How do you reconcile that admission with your previous claim that you had no idea it was a swap until Sen. David Durenberger {R-Minn.} told you, a year after the fact, that it was?

Sen. Durenberger briefed me in December 1986 about the many hidden dimensions of the Iran initiative and the diversion of funds to the contras. Not until that briefing did I fully appreciate how the initiative was actually implemented. Not until that briefing did I have all the detailed information about the operation. If everyone had been informed about the details revealed to me during this briefing, as probably would have occurred in the NSC context, I am convinced that the initiative would have been aborted by the president.

How can you brag about the {terrorism} report when you were secretly subverting it?

I am very proud of the report, and I was not subverting it because I do not believe in trading arms for hostages. I simply refer you to the president's many comments on this.

Can you tell us what you know about the secret shipments of arms to the contras?

I knew nothing of the shipments by the so-called private network of arms to the contras, as the Iran-contra report points out on page 502. "There is no evidence that Vice President George Bush knew about either the contra resupply effort or the diversion of funds to the democratic resistance."

Do you expect people to believe you never talked about the one {country} next door in Nicaragua? Did you not read you briefing papers?

Yes, I expect people to believe I told the truth. And I expect people believe Felix Rodriguez, who testified under oath that he never discussed arms to the contras with me. The Congress has exhaustively looked into this matter, and Felix's testimony has not been challenged. Everyone present at that meeting, including {then} Sen. Nicholas Brady, has testified under oath that the only topic discussed was the insurgency in El Salvador.

Could you explain why, when Eugene Hasenfus' plane was shot down, Sam Watson was the first to be told about it? If Watson and Don Gregg knew about it, why didn't they tell you?

Both Gregg and Watson have responded under oath to that question. And I would refer you to their testimony, which has been public for several months. They did pass on the information that a plane had gone down to my chief of staff. I also learned about it from the news accounts.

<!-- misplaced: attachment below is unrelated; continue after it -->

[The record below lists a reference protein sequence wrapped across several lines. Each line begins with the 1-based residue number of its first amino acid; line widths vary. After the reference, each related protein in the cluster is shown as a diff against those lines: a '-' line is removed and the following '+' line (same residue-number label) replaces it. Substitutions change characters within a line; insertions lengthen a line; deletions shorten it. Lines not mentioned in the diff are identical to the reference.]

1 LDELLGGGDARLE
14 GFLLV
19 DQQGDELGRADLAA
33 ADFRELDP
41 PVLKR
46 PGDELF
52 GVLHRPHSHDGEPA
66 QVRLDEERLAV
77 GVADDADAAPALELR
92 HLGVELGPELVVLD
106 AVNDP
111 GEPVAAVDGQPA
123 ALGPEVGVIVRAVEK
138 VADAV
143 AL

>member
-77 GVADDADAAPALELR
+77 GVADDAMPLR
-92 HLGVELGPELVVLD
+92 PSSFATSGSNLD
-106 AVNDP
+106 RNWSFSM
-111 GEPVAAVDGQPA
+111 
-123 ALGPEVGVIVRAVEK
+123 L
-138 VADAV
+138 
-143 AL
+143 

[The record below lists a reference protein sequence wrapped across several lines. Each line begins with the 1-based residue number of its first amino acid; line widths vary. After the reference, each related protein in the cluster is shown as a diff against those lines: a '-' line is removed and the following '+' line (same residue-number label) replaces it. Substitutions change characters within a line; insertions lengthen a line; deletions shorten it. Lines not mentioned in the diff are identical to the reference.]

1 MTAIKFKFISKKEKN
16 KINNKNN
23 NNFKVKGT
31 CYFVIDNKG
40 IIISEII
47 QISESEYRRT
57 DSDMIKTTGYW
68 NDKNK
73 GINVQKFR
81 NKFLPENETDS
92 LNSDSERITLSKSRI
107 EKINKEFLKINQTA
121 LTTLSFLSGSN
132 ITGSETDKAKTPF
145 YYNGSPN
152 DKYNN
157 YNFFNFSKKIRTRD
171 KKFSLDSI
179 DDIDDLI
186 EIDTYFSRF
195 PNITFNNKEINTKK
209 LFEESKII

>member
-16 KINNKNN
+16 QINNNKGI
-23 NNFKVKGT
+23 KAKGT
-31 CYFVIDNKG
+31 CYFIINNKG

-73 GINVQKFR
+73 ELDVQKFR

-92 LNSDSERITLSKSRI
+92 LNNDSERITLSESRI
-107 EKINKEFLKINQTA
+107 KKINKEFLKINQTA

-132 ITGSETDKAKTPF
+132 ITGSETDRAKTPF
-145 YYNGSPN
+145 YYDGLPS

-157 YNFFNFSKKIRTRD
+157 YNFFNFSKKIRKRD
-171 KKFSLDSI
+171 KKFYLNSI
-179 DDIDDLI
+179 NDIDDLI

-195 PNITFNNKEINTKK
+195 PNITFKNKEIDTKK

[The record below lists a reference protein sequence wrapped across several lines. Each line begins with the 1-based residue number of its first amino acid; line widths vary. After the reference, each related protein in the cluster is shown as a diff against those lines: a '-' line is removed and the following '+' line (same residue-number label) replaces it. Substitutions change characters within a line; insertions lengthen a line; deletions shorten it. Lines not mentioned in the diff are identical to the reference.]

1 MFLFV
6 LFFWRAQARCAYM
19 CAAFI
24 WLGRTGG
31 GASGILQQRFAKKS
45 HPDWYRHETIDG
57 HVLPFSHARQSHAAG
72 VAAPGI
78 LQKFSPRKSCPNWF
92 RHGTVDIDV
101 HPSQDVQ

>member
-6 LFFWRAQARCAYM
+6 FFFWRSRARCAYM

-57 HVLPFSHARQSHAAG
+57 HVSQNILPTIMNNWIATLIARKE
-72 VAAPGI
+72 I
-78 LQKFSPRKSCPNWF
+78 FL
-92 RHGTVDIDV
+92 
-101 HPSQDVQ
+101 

Was {Oliver L. North's shredding of documents} a "mistake," or do you think it was reprehensible?

The question of whether documents were improperly destroyed is a matter for investigators and ultimately a court to decide. I would never condone or approve of the illegal or unauthorizd destruction of documents.

Did the thought of cover-up ever cross your mind?

Absolutely not. The president and I cooperated fully with the various investigations, turned over thousands of documents and directed our staffs to do the same.

When, in your view, would be an appropriate time {to discuss pardons of Poindexter and North}?

That is a matter for President Reagan to consider.

Do you agree with Alexander Haig Jr. that the scandal will be an issue in the election if you are the nominee?

The entire record of this administration will be an issue in the election when I am the nominee. That means the people will evaluate how we have dealt with the economy, with the creation of jobs and with our educational system. It means our record of dealing with the Soviets, with our allies and the developing nations will be evaluated. We have an outstanding record of accomplishment, and we have some areas in which we have not succeeded. When the entire record is examined, the scales tip strongly in our favor. I believe my experience gives me the best opportunity to build on what we have done well and gives me the insight to avoid mistakes. It is this experience that translates into presidential leadership that the voters will look for in the primaries and in the general election. I am proud to be judged by this standard.